Listeria monocytogenes was recently found to enter a long-term-survival (LTS) phase, which may help explain its persistence in natural environments and within food processing plants. The purpose of this study was to investigate the effects of initial cell density, initial pH and type of broth (fresh vs. spent) on the transition of L. monocytogenes to the LTS phase and model the change in viable population density with time. Initial cell density (~106-~1010CFU/ml) and initial pH (5.36-6.85) both significantly affected the transition of L. monocytogenes to the LTS phase (P<0.001) with initial cell density being the main determining factor. In contrast, type of broth did not significantly affect cell density change during the transition of stationary-phase cells at high initial density to the LTS phase (P>0.05). After 30-d incubation no significant differences in cell densities were observed between either type of broth or between any of the initial cell density/pH treatment combinations (P>0.05), where the mean viable cell density was 4.3±1.1×108CFU/ml. L. monocytogenes responded to viable cell density in accordance with the logistic equation during transition to the LTS phase. The Agr quorum-sensing system does not appear to play a role in the transition to the LTS phase. Further research is needed to better understand the control mechanisms utilized by L. monocytogenes as it transitions to a coccoid, resistant and stable density state in the LTS phase.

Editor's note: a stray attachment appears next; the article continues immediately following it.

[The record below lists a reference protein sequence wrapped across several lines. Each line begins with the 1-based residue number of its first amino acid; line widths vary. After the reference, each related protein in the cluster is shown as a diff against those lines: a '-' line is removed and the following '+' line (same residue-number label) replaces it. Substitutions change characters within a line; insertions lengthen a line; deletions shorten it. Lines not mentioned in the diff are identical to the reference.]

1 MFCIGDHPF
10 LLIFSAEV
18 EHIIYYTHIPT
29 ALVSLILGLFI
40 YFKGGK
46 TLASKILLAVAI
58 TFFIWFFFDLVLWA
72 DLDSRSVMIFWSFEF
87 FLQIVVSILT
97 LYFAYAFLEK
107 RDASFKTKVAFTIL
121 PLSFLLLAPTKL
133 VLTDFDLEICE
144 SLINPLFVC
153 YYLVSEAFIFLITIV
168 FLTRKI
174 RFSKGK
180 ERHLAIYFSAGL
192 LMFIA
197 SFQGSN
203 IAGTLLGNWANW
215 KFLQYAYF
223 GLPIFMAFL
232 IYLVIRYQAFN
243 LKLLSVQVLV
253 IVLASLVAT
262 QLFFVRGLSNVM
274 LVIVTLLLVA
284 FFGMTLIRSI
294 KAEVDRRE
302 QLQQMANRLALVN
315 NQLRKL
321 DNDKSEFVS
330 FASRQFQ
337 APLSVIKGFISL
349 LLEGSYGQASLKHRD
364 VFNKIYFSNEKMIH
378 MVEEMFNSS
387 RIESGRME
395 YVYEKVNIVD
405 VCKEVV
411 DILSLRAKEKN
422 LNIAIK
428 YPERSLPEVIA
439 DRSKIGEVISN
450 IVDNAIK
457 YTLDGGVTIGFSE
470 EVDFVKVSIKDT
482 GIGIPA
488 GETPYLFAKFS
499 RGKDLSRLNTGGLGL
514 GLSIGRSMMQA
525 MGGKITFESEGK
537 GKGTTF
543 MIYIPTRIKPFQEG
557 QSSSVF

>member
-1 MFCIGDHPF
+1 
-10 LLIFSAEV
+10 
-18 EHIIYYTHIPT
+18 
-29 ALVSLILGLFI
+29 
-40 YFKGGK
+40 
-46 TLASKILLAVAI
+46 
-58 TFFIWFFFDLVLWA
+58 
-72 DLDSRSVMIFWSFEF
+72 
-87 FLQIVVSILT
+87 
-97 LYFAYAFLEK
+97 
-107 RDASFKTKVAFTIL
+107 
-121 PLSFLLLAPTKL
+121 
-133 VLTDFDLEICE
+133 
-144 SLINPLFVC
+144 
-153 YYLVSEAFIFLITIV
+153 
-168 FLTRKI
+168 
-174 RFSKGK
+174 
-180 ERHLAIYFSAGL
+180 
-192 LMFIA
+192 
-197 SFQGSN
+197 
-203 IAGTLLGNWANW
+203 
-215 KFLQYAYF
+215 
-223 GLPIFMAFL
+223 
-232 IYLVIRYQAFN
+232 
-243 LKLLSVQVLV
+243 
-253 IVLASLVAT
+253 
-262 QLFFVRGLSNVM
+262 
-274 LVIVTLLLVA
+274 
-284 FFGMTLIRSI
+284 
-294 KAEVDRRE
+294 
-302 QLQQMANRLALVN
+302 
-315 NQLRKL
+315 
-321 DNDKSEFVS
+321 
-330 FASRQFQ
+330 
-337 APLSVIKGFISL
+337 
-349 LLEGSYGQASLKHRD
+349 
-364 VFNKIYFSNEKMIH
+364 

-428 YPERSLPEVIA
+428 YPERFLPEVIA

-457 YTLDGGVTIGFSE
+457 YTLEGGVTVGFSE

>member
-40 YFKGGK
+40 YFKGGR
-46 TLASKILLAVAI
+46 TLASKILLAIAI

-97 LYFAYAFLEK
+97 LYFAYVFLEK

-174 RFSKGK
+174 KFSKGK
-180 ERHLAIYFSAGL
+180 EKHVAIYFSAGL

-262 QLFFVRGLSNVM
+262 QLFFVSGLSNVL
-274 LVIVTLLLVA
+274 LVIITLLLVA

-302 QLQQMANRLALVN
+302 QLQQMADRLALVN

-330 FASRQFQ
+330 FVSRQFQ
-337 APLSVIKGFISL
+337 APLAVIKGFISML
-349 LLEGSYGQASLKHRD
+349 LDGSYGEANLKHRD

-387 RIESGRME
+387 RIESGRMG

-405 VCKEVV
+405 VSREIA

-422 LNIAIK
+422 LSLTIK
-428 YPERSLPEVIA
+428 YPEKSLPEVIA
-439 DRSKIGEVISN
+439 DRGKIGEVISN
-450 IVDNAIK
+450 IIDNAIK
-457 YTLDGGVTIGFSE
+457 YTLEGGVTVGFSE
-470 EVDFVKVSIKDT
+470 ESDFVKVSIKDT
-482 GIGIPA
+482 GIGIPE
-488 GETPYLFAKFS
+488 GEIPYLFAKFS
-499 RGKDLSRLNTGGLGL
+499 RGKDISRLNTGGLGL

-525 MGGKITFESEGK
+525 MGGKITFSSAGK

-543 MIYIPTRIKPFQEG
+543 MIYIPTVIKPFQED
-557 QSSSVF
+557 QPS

All Science Journal Classification (ASJC) codes
- Food Science